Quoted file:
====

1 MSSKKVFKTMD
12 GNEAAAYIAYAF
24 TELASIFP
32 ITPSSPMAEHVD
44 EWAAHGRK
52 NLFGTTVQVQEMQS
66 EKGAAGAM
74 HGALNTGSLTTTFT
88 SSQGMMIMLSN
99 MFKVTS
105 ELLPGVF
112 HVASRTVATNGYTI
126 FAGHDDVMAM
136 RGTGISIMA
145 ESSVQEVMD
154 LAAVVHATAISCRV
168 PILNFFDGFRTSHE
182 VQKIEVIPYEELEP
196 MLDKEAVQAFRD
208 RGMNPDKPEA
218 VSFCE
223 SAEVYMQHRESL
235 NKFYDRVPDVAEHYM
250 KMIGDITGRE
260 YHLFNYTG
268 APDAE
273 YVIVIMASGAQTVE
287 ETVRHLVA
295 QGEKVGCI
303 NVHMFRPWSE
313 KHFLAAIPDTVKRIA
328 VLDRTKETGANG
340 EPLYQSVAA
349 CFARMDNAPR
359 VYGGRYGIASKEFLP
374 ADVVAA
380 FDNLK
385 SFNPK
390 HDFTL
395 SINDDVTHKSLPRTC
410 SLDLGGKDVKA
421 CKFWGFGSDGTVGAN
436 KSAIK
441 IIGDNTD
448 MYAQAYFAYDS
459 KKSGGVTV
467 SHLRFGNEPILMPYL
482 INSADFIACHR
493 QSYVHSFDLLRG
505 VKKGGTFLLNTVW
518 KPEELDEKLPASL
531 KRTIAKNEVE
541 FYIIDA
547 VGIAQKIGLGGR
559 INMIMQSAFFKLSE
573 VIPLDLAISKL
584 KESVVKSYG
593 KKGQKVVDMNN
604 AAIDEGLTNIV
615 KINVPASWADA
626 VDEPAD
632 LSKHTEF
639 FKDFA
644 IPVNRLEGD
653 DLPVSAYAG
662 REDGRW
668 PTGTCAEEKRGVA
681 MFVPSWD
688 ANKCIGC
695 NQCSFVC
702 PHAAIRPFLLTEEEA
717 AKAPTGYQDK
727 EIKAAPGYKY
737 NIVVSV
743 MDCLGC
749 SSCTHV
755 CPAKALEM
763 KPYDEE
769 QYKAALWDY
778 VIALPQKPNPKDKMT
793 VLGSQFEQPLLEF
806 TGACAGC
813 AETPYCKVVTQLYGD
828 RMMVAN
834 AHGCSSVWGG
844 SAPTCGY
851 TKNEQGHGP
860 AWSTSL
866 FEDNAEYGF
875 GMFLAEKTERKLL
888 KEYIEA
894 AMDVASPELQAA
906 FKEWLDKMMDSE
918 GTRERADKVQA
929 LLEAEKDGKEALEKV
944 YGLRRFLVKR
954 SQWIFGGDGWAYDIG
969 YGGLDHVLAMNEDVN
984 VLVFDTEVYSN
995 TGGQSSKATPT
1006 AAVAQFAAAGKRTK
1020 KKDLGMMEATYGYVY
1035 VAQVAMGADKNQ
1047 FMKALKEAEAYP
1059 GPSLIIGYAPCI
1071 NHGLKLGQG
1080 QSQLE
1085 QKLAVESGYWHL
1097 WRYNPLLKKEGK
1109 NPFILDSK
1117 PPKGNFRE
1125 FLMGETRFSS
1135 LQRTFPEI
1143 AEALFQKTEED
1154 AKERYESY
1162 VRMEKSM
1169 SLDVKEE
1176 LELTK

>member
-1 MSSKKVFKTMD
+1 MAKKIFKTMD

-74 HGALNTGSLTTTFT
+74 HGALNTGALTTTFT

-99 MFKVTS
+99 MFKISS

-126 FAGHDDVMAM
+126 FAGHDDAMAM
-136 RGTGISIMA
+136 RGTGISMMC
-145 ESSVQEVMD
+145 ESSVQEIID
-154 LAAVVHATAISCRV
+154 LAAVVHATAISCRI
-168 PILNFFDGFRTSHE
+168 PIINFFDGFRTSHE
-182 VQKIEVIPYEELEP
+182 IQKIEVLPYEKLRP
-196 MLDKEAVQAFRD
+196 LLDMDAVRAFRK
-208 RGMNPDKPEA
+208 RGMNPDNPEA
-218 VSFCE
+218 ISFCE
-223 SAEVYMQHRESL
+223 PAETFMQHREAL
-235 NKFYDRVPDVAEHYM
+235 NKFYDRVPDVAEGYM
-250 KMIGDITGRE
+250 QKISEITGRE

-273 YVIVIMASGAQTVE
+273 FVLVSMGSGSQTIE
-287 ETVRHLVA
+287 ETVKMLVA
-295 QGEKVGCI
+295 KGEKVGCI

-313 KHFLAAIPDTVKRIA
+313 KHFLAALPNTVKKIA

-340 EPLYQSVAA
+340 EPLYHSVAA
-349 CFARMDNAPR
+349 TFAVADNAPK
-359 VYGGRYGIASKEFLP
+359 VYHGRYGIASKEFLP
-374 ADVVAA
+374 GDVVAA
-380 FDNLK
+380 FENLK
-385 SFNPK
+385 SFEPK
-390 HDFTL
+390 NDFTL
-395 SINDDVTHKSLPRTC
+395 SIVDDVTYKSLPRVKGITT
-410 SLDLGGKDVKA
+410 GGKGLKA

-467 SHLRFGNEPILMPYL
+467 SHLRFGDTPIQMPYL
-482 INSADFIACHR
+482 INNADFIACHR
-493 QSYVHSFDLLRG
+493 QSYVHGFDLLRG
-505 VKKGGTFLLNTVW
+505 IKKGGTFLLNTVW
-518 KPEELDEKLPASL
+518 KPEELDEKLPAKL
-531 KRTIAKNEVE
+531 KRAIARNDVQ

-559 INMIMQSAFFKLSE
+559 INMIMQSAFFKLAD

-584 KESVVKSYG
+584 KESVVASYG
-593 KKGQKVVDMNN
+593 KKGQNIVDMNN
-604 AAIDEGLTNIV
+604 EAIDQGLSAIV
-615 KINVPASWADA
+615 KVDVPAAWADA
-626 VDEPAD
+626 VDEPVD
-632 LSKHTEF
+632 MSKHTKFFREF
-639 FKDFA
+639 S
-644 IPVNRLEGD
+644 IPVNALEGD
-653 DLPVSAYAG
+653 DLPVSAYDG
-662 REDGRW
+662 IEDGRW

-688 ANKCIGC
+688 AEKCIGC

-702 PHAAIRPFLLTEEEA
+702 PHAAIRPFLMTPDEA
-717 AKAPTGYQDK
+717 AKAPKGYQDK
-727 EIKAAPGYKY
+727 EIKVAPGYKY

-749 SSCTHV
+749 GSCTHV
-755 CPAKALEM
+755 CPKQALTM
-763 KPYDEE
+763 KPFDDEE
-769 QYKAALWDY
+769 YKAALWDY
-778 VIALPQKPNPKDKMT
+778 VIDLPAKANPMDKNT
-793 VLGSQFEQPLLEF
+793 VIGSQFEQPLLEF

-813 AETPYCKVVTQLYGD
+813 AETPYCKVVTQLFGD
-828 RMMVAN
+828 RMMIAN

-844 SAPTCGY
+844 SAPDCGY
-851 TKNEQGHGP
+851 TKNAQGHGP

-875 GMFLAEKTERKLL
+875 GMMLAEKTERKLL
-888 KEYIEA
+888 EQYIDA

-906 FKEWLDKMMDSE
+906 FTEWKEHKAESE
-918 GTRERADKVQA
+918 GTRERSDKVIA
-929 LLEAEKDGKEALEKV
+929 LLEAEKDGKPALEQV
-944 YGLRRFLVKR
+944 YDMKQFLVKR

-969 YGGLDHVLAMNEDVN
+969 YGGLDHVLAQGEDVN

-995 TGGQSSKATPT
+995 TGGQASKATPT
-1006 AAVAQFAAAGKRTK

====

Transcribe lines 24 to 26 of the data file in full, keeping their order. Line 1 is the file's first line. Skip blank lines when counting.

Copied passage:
250 KMIGDITGRE
260 YHLFNYTG
268 APDAE